For curious people
Always looking for the hidden gem around the corner? Thuringia’s towns and cities may be your choice of a travel destination then. Like Erfurt for example. The description of the old town as having ‘one of Germany’s largest historical city centres’ doesn’t prepare you for its beauty. And this is not just about architecture, it’s about having all things in one place that make your stay likewise pleasant and entertaining: be it the beer-garden next to the river, the life music in a traditional German ‘Kneipe’ or the shopping on a medieval bridge. The secret of Erfurt? Probably the mixture of historical and easy-going. And it is just so beautiful! Thuringia is full of new experiences.
Which insider tips do you want to discover?
Lange Bruecke in Erfurt is home to small independent shops full of charm and character – unique stores that are not part of a big chain and offer a shopping experience with a personal touch. Come and join us as we explore this delightful street and meet the friendly faces behind the shopfronts.
The evening sun peeks out from beneath the clouds, bathing Jena in a soft red glow. All of a sudden, the rain of the day is forgotten. A warm gust of wind carries with it the beautiful sound of singing from below: Dutch singer Caro Emerald is giving a concert in the theatre square on this Friday evening in July.
In the small village of Kaatschen, one timber-framed house follows another. The Saale river flows along one side, while on the other the hills are covered in vines. The entrance to the village is a glorious sight as you cross the Saale river on a stone bridge into the district of Grossheringen. This idyllic spot is home to the Zahn winegrowing estate, and behind its wooden gates lies the restaurant with its inviting terrace. Here, vines grow above the heads of the guests to create a natural green roof.
Have you ever deliberately smashed a plate? I’ve only done it accidentally, and then cursed myself for losing a piece of my lovely crockery. But when I visited Leuchtenburg Castle I did just that – I broke some porcelain on purpose! And along the way I saw and experienced even more curious things …
The enchanting moment lasts just under seven seconds. A bell rings - and the curtains move with a gentle rattle as if moved by magic. The cliffs rise up, and the forest approaches. Afterwards the opera begins without interruption. Welcome to the small Baroque world of the Ekhof Theatre in Gotha, a cradle of modernday theatre culture!
Erfurt, the Thuringian state capital, is famous for its centuries-old horticultural tradition, first established in the 1800s by Christian Reichart, the Thuringian who raised plant cultivation in Germany to a professional level. Later there were major Erfurt horticultural dynasties such as Blumenschmidt, Haage and Chrestensen, and specific Thuringian plant and flower varieties. Erfurt’s success as a centre of gardening and growing has left its mark in many places. Although I have been here for more than ten years, I still have plenty to learn about the city I call home, as is so often the case. So with the help of the Thuringia.MyCulture. digital travel guide I’m embarking on a tour of discovery of ‘Erfurt – city of flowers’.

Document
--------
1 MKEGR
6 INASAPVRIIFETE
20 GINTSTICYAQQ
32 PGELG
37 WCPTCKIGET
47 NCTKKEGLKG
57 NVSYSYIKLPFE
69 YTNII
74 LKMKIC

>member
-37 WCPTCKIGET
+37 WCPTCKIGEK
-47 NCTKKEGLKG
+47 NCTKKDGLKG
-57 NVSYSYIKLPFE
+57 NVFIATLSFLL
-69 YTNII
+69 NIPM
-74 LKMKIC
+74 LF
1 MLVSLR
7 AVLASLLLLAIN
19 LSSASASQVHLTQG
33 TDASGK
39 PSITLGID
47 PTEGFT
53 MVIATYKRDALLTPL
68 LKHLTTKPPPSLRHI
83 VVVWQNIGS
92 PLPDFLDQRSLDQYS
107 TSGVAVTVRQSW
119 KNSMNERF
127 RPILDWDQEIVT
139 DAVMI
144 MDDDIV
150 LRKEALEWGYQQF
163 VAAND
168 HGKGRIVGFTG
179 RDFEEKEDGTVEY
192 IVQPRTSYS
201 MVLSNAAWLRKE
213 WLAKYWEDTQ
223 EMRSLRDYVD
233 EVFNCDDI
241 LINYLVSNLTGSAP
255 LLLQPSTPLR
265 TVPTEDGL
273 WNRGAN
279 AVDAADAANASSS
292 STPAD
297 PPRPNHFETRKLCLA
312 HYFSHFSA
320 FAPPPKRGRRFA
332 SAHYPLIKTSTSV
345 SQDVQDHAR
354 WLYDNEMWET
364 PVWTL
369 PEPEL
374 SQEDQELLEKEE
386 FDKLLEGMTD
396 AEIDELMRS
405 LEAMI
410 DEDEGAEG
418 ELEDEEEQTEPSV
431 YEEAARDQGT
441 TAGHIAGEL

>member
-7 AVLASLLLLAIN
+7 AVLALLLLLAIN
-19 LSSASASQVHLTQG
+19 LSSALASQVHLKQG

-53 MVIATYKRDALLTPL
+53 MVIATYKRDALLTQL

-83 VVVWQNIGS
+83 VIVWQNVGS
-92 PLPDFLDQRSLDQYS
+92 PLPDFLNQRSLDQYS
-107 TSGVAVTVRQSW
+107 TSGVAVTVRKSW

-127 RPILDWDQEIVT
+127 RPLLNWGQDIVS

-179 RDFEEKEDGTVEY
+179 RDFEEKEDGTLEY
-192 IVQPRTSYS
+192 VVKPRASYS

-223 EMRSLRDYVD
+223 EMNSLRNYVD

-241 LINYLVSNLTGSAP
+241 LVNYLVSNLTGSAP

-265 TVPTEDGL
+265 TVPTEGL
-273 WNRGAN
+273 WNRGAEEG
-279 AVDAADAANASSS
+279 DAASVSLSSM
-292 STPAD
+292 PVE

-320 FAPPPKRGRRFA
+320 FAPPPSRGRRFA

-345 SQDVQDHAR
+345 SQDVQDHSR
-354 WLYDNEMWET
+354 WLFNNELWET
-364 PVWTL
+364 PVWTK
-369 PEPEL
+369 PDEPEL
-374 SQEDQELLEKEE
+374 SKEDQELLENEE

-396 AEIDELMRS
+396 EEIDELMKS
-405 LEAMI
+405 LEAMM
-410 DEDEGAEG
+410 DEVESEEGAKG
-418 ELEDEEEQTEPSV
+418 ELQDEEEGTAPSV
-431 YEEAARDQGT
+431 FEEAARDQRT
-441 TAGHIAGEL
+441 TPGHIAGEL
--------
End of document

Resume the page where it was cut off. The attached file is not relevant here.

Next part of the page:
Come along, down into the cold depth of the cellar. But remember to keep your head down and watch where you put your feet. These stone steps have been worn out over hundreds of years. We are headed into the interior of a bridge pier.
You want to enjoy the beautiful weather, but still get to know one of Erfurt's highlights? No problem. The charm of Erfurt Cathedral is also accessible from the outside. For the monumental impression, the best way to get to the cathedral square is through the narrow Mettengasse. Then the aha effect is greater. The Domberg on the west side of the square is then directly in front of you. On top of it two churches. Why are there two? That could be a longer story. We try to make it short and give you rather three tips for a "cathedral experience from the outside".
“Paths are silent guides,” says Andreas Pahl, quoting the great landscape gardener Prince Pückler and points to a romantic, moss-covered stone structure flanked by a curved bridge – a picture-perfect ruin. The spruce trees nearby were by no means coincidental either. Weimar’s green spaces are admirable!
Ever wondered what a primeval forest looks like from above? Find out on the treetop trail in Hainich National Park. But hang on a minute, a primeval forest in the heart of Thuringia? Don’t worry, you won’t need to channel your inner Indiana Jones and battle your way through a jungle. Comfortable shoes and a sense of adventure are all you need for this memorable trip.